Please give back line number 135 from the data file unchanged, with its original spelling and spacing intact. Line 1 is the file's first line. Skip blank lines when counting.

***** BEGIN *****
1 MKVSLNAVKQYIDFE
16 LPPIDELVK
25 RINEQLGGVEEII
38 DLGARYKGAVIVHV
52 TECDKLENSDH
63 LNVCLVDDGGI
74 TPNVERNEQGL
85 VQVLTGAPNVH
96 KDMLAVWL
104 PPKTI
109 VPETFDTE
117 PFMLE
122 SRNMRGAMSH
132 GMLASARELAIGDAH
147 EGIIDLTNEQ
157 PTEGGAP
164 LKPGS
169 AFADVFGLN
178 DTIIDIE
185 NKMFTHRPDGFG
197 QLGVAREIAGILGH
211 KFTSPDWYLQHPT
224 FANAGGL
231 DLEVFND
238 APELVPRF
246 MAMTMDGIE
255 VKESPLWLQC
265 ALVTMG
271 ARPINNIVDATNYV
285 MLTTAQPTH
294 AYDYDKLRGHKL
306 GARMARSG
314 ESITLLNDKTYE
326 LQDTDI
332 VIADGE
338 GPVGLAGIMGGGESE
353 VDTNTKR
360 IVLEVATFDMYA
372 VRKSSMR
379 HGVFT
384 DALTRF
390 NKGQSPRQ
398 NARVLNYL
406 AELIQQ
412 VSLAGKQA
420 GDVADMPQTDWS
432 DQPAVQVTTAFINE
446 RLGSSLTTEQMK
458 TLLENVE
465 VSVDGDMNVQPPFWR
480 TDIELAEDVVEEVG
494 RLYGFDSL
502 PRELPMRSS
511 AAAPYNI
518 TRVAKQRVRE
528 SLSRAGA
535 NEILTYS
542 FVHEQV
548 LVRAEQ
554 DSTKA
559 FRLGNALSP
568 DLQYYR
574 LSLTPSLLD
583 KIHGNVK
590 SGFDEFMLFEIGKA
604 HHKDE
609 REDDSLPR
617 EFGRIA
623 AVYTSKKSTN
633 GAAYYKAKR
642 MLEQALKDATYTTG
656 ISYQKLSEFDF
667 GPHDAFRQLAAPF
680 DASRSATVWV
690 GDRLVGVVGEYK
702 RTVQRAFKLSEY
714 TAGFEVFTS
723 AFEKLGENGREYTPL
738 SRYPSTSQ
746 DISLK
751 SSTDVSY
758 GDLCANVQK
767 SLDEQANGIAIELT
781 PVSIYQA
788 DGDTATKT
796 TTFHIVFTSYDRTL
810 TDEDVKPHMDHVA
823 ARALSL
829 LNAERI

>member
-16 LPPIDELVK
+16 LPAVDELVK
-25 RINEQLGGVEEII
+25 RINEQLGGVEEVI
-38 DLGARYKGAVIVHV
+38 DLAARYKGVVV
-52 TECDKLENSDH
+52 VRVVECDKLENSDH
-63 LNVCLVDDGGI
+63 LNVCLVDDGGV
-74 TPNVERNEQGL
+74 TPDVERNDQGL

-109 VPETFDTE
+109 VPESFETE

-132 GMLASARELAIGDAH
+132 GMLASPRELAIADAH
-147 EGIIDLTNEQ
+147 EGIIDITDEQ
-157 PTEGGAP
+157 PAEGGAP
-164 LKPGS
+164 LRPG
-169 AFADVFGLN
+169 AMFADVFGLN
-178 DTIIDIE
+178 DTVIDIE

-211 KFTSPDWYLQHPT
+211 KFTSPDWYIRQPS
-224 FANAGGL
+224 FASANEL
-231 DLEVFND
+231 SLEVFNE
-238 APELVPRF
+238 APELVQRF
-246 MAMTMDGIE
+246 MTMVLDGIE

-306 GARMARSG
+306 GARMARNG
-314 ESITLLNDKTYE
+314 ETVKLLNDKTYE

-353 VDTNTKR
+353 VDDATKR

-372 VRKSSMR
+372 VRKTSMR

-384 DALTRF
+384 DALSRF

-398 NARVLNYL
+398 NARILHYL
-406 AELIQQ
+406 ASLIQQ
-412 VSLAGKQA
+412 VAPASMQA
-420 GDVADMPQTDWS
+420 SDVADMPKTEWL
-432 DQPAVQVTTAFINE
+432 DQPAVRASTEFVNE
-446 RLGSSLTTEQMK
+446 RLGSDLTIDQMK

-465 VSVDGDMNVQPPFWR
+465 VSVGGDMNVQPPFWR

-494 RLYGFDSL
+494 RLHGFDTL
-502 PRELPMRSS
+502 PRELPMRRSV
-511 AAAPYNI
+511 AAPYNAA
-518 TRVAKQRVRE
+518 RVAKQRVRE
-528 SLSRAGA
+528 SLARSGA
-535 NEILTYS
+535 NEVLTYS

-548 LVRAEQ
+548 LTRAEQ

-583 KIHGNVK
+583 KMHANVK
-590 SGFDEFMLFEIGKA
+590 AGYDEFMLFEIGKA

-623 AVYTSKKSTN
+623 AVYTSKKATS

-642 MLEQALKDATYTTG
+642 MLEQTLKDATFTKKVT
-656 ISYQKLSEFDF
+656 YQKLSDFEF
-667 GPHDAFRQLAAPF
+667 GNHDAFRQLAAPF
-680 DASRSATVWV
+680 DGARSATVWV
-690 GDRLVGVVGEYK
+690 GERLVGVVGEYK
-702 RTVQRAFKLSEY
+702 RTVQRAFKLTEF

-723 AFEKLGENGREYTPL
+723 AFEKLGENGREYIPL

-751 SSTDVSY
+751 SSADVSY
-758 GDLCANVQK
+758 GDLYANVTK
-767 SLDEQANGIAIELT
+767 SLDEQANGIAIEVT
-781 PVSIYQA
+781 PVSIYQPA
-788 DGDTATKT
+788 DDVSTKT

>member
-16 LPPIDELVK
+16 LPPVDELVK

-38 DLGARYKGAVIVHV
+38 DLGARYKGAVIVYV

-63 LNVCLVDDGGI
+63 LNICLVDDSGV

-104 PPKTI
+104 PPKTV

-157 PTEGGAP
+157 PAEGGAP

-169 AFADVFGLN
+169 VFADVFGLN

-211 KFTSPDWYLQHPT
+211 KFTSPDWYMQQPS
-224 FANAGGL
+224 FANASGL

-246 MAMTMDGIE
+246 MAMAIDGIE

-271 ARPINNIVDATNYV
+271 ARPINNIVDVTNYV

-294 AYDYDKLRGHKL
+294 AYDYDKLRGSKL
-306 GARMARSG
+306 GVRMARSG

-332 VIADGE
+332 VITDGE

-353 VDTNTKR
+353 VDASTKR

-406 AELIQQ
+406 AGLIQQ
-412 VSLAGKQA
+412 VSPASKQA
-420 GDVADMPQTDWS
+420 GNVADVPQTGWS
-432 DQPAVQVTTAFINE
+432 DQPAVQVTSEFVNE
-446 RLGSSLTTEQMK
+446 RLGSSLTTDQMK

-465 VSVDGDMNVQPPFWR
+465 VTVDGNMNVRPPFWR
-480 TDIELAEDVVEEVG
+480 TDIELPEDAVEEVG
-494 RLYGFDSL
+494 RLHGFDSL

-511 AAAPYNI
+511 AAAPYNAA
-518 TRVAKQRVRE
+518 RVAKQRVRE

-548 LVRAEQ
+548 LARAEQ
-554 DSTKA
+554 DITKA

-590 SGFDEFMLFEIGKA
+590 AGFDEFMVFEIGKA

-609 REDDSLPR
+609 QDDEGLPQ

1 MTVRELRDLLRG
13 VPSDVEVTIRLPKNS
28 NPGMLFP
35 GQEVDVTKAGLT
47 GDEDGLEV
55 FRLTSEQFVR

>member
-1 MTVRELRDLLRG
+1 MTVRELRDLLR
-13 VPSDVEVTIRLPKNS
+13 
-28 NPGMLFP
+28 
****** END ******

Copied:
-384 DALTRF